Rules Help When Talking About Infertility
Men, women may have different ideas about what to share, and with whom
TUESDAY, Sept. 6 (HealthDay News) -- When couples have difficulty getting pregnant, the amount of information they share with family and friends may depend on who feels more stigmatized by the problem, a new study finds.
Researchers interviewed 50 infertile couples and assessed their support networks. They found that when the woman was concerned about people's reactions, the couple were more open with family and friends. But if the man felt he would be blamed, the couple were less open with others.
These differences may have to do with protecting the husband's public image and responding to societal pressure to pursue motherhood, according to study author Keli Ryan Steuber, an assistant professor of communication studies at the University of Iowa.
"It aligns with the idea that couples do more work to maintain the husband's public persona," Steuber said in a university news release.
"For women, it may be a response to our pronatalist culture. There's an expectation that women want children, and sometimes those who are voluntarily childless are labeled as selfish or too career-driven. We wonder if that stigma overrides the stigma of infertility, to the point that women and their husbands feel compelled to clarify: 'We're not choosing to not have children. We can't have children.'"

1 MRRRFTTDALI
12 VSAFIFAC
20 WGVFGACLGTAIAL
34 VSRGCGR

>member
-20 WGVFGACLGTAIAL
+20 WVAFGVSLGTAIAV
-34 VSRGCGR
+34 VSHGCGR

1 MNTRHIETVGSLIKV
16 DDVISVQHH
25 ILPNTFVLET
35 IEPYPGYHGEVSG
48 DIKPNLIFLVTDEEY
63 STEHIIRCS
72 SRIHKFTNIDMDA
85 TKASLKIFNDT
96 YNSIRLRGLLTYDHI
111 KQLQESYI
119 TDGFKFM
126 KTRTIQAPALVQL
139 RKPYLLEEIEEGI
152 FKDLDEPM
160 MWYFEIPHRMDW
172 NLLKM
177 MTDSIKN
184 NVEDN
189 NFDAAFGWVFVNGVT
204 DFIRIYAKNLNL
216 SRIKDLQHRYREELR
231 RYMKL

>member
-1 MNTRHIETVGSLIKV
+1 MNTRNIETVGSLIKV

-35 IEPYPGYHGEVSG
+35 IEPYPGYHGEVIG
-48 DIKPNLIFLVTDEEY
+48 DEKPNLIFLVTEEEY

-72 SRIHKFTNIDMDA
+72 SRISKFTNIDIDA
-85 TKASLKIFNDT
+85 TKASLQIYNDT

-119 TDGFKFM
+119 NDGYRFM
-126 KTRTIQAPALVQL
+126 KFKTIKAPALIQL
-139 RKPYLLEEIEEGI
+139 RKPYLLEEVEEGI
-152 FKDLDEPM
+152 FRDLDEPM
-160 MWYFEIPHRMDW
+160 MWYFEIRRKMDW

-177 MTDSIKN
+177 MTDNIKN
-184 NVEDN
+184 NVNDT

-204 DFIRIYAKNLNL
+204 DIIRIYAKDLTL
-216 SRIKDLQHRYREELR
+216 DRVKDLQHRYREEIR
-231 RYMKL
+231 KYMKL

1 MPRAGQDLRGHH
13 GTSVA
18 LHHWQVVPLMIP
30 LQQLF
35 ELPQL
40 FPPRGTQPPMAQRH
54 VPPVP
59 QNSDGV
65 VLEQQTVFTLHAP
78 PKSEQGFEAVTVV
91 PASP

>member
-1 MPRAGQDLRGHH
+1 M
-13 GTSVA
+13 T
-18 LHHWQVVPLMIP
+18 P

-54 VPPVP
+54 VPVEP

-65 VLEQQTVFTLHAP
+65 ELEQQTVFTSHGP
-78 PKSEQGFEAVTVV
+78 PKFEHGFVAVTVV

The findings were published recently in the Journal of Applied Communication Research and the Journal of Social and Personal Relationships.
About 4.3 million (15 percent) of the 28 million married couples in the United States have difficulty conceiving. Infertility can be a difficult topic for couples to discuss with others.
The best way to maintain harmony, Steuber said, is for couples to develop privacy rules and to discuss the reasons behind them. For instance, talk about whether your wish to withhold information is because of trust issues with specific people or perhaps because of general insecurities.
"I've had women say things like, 'My whole life, if I worked hard enough at something, I've eventually gotten it. This is the first time where, no matter how hard we work at this, we don't know what the result is going to be,'" Steuber said.
The American Society for Reproductive Medicine has more about infertility.Robert Preidt SOURCE: University of Iowa, news release, August 2011 Related Articles
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